Ten states in the U.S. elections star.
Ten states made today primaries or caucuses (caucuses) as part of the current U.S. election campaign. Alaska, Georgia, Idaho, Massachusetts, North Dakota, Ohio, Oklahoma, Tennessee, Vermont and Virginia are the territories that made voting Tuesday. But analysts agree that the Ohio are the most significant, as the Midwestern state is one that brings more delegates (66) Republican National Convention, which will take place from 27 to 30 August in Tampa Florida , experts say that no Republican won the presidential election without conquering it.
The 10 states that the so-called Super Tuesday star award 437 delegates, but only 422 are at stake and that 15 of them are superdelegates , independent of the results in each region. Mitt Romney is, according to recent polls, the favorite to prevail in Ohio and in several of the other, which adjudged him a significant amount of delegates, said yesterday an article published by The New York Times.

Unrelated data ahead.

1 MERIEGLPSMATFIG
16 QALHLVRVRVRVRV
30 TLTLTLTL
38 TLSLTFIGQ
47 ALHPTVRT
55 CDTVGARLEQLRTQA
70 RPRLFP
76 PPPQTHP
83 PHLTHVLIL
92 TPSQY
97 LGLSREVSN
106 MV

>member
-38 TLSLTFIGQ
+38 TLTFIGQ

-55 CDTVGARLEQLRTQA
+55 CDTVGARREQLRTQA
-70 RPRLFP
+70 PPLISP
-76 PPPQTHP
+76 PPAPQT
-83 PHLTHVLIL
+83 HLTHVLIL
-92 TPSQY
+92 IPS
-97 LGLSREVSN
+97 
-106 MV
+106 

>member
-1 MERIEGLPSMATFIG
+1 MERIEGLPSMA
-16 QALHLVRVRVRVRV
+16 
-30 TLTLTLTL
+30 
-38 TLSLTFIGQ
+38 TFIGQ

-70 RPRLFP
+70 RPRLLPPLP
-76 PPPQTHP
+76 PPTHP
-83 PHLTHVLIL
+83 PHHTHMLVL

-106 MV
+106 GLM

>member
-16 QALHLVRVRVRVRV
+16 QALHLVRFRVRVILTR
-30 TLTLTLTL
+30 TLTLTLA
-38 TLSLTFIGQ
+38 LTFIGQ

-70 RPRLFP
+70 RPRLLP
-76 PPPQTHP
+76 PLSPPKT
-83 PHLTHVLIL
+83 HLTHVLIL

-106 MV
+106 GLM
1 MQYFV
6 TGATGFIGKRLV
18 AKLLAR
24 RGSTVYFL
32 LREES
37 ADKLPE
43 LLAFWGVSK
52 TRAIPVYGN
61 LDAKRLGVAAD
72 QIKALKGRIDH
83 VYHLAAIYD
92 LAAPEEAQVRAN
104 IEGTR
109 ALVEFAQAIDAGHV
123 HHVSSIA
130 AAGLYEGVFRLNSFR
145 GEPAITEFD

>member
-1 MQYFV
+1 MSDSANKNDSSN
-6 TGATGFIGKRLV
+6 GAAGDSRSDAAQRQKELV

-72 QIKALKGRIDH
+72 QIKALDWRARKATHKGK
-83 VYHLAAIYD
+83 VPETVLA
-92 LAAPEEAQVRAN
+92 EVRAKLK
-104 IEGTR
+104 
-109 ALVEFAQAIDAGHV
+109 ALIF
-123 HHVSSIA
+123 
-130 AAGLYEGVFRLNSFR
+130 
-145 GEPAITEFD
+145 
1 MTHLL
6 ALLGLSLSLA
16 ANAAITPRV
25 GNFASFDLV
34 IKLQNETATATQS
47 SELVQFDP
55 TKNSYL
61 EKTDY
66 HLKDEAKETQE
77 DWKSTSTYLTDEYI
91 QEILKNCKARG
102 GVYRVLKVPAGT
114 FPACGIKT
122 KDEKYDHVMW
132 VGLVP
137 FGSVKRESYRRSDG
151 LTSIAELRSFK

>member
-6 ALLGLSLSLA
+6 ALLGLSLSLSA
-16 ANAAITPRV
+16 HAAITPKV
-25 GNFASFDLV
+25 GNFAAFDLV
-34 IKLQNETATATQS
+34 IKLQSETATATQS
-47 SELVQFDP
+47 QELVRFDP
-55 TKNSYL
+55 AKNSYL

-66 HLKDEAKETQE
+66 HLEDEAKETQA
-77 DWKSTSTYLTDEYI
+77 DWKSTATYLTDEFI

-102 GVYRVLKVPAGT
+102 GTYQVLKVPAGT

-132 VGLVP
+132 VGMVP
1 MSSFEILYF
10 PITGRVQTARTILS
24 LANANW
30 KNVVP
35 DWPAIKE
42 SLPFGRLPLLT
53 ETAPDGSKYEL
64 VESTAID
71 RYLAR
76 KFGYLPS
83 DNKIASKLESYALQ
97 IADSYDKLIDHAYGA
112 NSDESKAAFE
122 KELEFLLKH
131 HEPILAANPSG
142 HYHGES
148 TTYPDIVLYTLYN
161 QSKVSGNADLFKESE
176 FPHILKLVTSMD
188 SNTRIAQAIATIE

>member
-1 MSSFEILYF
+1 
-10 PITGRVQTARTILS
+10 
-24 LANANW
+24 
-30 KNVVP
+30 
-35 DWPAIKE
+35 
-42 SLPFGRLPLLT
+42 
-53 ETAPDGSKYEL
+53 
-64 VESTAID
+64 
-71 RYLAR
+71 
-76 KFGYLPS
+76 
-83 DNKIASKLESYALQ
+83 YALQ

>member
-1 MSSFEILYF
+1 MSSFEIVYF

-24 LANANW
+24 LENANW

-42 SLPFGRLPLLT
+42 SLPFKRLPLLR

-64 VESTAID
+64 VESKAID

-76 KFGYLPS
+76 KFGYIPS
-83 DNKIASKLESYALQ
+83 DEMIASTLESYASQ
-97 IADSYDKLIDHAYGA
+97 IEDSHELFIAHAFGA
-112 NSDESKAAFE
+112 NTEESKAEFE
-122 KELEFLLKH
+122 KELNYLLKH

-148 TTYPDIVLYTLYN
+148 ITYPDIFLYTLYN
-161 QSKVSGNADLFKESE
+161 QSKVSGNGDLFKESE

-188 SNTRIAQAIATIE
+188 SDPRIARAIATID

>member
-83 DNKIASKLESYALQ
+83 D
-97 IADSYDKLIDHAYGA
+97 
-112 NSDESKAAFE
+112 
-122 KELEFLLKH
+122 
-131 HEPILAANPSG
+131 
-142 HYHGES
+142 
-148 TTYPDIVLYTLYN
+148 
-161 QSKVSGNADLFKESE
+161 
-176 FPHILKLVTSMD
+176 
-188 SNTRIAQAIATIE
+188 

The distribution of the 66 delegates from Ohio, could be 28 for Romney and 26 for the former senator Rick Santorum of Pennsylvania. This, however, would be depending on whether the Texas lawmaker Ron Paul and the former leader of the House of Representatives Newt Gingrich, overcome the barrier of 20 percent support, which would make them eligible for the deal, according to the publication.
Both in Idaho, bringing 32 delegates and has a high percentage of Mormons voting , the creed professed by Romney, and in Alaska (27) and Vermont (17), former Governor of Massachusetts could also be imposed. In general, the Times estimated that in the 10 states with 217 Romney delegates would rise, with 107 Santorum , Gingrich with 61 and Paul with 25.
Still, an arena characterized by numerous surprises and ups and downs in the popularity of candidates on Tuesday could yield unexpected results. Various surveys confirm the lack of interest from potential voters in the candidates’ proposals, and the indecision of the leading conservative political training to definitively opt for one of the contenders. The truth is that even after the March 6 thirty states still must cast their ballots before they know what will be, the dessert, the challenger in November, President Barack Obama, who is seeking reelection for another four years.